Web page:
I found a couple of my photos of the very similar looking North Africa bring-back pistol that I mentioned in my post, above. Based on a response received from an Italian member on another forum, the pistol is a Spanish production copy of a Smith & Wesson revolver. These Spanish copies were imported to Italy c. 1916 for use by the Italian military.
BTW: The grips on the pistol I observed were replaced with ivory while my WWII vet friend was in India (although he still had in his possession one of the original grips - shown in the photos). My WWII vet friend acquired his pistol in India when he was in the USAAC stationed there (the pistol having been brought to India by a USAAC bomber pilot when the pilot was transferred to Italy from North Africa). As related to me by my WWII vet friend, the pilot's story was that he had obtained the pistol from an Italian "surrender pile" in North Africa; brought it with him to India; then gifted it to my friend.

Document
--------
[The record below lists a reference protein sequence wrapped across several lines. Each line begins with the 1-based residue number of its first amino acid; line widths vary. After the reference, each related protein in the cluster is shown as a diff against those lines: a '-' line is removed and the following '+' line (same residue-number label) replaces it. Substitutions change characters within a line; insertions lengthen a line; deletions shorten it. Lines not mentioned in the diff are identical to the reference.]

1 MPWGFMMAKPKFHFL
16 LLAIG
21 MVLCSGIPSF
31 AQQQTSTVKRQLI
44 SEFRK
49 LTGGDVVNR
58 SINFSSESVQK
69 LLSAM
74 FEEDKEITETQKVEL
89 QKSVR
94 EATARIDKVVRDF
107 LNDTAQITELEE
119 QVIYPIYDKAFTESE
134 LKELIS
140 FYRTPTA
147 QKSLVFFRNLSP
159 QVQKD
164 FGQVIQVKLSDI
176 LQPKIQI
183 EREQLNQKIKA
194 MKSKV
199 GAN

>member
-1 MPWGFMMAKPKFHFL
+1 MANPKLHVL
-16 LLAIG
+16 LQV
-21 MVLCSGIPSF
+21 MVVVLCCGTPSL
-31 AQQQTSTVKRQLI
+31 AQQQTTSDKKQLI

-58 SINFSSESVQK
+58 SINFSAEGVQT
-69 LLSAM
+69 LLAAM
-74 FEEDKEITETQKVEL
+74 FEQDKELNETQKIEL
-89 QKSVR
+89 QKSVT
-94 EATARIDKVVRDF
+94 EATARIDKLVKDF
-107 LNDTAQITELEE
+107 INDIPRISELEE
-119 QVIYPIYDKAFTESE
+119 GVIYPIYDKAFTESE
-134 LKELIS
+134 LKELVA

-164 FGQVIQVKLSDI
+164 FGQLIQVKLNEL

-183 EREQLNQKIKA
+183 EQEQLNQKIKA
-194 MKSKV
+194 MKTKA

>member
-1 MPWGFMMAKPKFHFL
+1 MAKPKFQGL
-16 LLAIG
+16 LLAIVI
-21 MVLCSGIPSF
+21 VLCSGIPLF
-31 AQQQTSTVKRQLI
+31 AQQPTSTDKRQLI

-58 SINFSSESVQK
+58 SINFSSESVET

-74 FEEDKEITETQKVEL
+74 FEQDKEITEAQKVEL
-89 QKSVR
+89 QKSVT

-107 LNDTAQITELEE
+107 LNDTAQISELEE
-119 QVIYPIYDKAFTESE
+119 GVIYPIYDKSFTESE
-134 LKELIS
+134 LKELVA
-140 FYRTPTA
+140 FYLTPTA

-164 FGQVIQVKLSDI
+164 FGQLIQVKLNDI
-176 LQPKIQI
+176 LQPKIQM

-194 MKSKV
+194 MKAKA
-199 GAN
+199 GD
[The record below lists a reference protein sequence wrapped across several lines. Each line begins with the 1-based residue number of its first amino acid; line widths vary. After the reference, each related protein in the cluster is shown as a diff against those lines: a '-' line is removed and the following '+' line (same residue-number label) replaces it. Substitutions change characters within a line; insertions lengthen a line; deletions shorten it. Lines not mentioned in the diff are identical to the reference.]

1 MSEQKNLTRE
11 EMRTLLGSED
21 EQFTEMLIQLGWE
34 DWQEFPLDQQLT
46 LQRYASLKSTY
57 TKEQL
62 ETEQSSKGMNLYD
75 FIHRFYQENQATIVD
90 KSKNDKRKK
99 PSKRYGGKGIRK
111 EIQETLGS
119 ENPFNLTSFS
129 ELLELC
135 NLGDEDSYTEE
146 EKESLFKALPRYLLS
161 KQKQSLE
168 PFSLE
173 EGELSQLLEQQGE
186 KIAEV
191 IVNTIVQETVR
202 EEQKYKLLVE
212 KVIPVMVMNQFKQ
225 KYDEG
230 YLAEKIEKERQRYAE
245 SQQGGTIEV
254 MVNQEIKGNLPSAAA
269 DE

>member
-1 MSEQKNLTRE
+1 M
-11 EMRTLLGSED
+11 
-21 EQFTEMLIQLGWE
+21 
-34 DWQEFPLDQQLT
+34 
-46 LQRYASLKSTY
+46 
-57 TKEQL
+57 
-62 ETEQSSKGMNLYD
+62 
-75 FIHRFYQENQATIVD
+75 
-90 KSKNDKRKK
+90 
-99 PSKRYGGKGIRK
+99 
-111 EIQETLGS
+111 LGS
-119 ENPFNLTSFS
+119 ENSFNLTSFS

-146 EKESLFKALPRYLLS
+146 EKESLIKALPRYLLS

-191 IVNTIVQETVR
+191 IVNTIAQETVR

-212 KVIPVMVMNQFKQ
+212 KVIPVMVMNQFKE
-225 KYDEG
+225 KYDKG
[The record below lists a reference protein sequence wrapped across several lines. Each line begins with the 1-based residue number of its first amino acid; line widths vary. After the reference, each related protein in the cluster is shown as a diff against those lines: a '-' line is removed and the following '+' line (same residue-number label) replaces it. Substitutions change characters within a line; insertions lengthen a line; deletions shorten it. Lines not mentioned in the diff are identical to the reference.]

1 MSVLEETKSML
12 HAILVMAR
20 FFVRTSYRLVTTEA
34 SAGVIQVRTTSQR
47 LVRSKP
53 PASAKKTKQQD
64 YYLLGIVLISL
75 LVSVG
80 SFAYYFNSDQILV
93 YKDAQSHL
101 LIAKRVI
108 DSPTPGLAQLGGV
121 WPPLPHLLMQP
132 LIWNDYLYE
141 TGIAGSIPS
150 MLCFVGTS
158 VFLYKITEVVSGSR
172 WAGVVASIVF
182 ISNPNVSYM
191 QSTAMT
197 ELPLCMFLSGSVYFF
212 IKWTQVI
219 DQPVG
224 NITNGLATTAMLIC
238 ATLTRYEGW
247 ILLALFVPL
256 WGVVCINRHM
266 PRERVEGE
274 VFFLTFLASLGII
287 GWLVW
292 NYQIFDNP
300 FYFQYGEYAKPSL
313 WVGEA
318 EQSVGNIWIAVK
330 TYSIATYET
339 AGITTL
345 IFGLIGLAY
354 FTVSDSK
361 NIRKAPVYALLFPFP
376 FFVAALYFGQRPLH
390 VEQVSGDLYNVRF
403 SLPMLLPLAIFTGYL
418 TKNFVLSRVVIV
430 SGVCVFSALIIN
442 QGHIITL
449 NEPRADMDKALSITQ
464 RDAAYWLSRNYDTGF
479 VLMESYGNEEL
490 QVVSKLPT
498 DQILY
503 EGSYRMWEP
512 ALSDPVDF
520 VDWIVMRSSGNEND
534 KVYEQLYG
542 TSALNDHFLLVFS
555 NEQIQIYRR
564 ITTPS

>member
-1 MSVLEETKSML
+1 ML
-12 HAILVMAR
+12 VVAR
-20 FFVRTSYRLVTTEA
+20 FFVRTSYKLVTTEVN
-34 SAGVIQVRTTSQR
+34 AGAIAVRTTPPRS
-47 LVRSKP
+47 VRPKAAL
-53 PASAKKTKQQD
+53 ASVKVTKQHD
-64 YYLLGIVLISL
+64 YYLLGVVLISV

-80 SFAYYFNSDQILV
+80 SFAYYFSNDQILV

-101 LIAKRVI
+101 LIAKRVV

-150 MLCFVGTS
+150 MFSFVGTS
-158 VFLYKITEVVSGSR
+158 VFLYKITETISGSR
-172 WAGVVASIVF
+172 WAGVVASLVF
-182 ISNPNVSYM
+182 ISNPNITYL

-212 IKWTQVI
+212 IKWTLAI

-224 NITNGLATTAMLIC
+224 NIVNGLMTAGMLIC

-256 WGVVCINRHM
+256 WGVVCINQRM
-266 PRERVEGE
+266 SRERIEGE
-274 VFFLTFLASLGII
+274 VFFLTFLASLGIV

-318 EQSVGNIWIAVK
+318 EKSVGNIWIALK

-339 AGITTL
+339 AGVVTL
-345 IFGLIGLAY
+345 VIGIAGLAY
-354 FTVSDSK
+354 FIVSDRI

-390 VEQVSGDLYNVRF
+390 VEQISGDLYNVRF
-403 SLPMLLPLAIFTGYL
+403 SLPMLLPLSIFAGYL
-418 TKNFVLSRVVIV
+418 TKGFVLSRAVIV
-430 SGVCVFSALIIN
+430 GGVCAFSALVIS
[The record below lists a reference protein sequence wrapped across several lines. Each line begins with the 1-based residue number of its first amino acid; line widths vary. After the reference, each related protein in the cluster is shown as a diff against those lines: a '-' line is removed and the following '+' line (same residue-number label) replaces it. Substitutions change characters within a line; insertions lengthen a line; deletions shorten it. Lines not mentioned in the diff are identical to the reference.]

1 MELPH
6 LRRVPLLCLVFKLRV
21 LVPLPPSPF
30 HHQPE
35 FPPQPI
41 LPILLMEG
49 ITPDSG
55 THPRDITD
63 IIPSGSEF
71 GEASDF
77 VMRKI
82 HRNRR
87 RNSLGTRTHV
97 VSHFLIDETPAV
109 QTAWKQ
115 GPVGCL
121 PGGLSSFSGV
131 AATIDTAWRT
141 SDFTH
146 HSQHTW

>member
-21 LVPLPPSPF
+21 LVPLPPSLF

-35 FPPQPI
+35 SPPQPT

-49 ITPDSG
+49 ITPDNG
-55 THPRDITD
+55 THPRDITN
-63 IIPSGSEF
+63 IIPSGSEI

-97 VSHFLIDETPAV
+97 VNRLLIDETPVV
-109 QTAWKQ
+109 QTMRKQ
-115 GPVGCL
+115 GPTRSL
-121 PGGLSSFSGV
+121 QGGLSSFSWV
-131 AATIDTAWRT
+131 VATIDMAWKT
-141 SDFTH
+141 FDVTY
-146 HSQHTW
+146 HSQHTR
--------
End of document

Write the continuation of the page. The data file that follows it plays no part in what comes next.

So, I again suggest that you focus on a possible connection between Italy and/or North Africa and the bring-back vet's unit. Assuming, of course, that the unit listed on the war trophy retention authorization papers was the bring-back vet's unit during wartime. It is always possible that the bring-back vet had been transferred into another unit for purposes of rotation back to the US (and that the retention papers were created as part of the process of sending him home at war's end), in which case the unit listed on the Capture Papers will not accurately reflect his actual wartime service.